You can find dahlia plants in the form of water lilies, peonies, chrysanthemums and anemone.4 They're grown as flat broad petals, rolled pointed petals or globular flowers. The flowers may be the size of a dinnerplate or a small pom pom.5 In other words, no matter your preference for shape and form, there's likely a dahlia plant to suit your taste.

The plants are often grown as ornamental flowers and belong to the aster family,6 which also includes zinnias, safflower, ragweed and dandelions.7 The dahlia is the national flower of Mexico.

Familiar with cultivating the plant, the Aztecs were the first to discover a dahlia tree known to grow approximately 20 feet high with a hollow interior.8 They were able to use the flowers for water. When the Spaniards conquered the Aztecs, they brought seeds back to Spain, where they were cultivated.

Planting dahlias in your garden offers you some of the most spectacular views throughout the summer. According to The American Dahlia Society,9 there are now 42 recognizable species and several more subspecies. Growing dahlias is easy and they often yield beautiful blooms beginning in the middle of summer. This can go on well into the fall months.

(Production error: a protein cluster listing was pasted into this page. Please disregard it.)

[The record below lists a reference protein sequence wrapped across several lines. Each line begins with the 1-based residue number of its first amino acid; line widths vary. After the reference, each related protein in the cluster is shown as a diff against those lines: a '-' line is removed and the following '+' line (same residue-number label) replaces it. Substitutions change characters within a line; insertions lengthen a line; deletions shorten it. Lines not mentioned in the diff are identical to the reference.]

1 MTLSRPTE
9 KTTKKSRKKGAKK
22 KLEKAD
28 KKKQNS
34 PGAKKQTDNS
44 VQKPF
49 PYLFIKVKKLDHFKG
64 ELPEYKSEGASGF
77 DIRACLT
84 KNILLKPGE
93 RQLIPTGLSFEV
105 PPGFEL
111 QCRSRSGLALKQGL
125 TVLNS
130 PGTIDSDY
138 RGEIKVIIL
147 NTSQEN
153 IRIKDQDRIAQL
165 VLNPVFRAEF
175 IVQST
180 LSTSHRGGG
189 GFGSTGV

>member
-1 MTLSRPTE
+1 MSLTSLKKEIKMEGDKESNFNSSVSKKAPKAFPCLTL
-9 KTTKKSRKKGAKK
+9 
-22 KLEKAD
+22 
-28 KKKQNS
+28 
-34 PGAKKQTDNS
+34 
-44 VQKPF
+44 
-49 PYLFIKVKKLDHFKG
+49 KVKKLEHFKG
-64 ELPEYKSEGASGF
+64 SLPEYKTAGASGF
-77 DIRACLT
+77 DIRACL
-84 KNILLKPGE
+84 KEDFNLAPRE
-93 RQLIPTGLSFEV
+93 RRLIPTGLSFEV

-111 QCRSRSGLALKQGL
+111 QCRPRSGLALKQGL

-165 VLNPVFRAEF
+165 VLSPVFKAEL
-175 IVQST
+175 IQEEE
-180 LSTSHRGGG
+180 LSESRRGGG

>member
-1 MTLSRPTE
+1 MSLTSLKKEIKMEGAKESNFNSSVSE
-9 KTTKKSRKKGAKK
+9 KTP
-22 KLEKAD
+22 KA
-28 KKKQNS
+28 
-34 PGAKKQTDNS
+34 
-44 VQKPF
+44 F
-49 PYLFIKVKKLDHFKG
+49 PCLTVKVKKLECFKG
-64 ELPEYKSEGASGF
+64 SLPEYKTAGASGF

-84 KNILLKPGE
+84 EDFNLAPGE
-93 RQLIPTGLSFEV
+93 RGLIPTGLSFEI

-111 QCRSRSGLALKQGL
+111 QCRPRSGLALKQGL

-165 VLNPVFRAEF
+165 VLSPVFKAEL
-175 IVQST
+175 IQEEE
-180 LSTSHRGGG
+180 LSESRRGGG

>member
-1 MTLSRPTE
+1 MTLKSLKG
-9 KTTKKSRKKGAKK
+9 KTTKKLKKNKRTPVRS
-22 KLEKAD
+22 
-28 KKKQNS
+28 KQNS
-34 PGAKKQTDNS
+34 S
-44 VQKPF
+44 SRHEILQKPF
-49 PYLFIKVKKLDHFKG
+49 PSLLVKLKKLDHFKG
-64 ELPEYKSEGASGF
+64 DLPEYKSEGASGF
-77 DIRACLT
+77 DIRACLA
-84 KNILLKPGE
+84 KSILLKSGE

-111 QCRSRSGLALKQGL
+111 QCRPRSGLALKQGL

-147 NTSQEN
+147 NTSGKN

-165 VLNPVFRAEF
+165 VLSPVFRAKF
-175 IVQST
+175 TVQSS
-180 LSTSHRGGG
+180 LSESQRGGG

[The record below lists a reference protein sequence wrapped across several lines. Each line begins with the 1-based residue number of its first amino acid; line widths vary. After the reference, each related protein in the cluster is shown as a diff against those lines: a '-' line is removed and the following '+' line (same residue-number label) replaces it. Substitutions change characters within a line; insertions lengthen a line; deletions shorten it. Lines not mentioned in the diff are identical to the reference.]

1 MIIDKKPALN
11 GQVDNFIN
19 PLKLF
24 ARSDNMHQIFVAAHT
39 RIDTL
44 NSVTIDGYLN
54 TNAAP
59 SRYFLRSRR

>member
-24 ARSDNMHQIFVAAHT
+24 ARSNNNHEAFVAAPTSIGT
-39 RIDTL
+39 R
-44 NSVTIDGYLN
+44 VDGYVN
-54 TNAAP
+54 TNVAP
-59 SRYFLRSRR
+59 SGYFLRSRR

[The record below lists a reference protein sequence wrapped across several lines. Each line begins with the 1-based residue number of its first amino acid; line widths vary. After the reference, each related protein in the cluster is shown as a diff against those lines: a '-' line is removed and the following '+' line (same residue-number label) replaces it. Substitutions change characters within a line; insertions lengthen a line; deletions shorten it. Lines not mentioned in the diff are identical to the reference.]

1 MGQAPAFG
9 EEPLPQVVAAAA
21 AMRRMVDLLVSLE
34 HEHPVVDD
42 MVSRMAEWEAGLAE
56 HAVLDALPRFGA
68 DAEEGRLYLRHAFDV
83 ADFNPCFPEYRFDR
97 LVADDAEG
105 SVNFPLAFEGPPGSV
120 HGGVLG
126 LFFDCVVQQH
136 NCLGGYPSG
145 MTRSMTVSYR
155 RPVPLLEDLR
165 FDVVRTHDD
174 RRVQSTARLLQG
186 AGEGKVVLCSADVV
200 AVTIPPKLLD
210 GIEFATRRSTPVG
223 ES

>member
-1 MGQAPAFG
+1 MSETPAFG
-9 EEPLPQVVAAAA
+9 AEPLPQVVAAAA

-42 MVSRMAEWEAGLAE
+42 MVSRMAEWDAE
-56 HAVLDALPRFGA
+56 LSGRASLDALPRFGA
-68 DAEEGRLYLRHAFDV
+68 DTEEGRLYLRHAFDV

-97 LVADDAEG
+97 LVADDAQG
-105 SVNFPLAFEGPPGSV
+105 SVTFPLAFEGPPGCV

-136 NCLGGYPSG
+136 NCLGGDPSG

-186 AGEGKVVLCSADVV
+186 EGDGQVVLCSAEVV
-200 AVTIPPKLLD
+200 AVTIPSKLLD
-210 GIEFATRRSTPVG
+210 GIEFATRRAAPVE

The Fundamentals of Growing Dahlias

Learning how to grow dahlias requires a few steps before you plant. It's important to choose the right type and size for your garden. Large plants can grow as high as 5 feet tall10 with flowers of up to 1 foot in diameter. Their height and blooms look best at the back of a perennial border. The larger plants require some staking to support the stems during wind and rain.11

Medium dahlias grow up to 2 feet in height and can be grown in containers. The smaller ones reach 20 inches and remain fairly compact, which makes them a perfect addition for a window box, container or the edge of a border.12

Each dahlia grows from a tuber and can be found at most nurseries and garden centers.13 If you're interested in a plant not commonly found in the garden center, nearly every local dahlia society has events where guests are welcome. The benefit to purchasing tubers or plants from a club is the ability to speak to experts who can answer your questions and help you through your first season.